The Full Guide To Buying Property Through A Limited Company

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One of the benefits of having a limited company is that it classes as its own legal entity. This means that, unlike other company structures, limited companies can purchase property in the business’s name rather than yours. 

It’s one of the reasons that some people would prefer to register as a limited company over a sole trader. 

If you’re thinking about purchasing property, whether you’re looking for a place to expand your business, expanding your portfolio or investing – we’ve got the answers to some of the most common questions on buying property through a limited company. 

Do you have to be a limited company to purchase a property? 

Yes, and no. If you don’t have a limited company, you can still purchase property for personal or business use. However, you will need to do so under your own name, which means that the rent or mortgage will be calculated based on your own personal finances, not your business ones. 

If you want to purchase property through your business, you must have a limited company. This is because, unlike other company structures, limited companies are incorporated companies that class as their own legal entity. Therefore, they can legally enter contracts, purchase property, and gather debt.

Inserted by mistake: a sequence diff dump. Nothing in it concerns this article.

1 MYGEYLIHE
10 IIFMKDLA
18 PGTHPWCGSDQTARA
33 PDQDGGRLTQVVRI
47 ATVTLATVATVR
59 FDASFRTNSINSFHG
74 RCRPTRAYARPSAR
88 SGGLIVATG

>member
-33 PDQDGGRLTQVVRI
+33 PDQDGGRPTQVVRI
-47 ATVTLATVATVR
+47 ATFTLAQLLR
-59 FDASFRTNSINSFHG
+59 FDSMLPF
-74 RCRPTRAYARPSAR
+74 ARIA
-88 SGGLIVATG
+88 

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What property types can you buy through a limited company? 

Limited companies can buy any type of property, for a variety of purposes. This could include: 

  • Commercial properties to use for your business purposes, like warehousing space, a store, an office, a studio, etc. 
  • Residential properties as an investment, such as the house that you live in. 
  • Residential or corporate properties to rent to others. 

If you plan on buying properties to rent out, you will need to apply for a buy-to-let mortgage, rather than a regular mortgage. 

What’s a buy-to-let mortgage?

A buy-to-let mortgage is a mortgage designed for people (or limited companies) that are buying properties with the sole intention of renting them out. It’s kind of in the name. 

But what buy-to-let mortgages mean in principle is that the amount you borrow, and the rate that you get, depend on the amount of rental income that you expect to earn from tenants.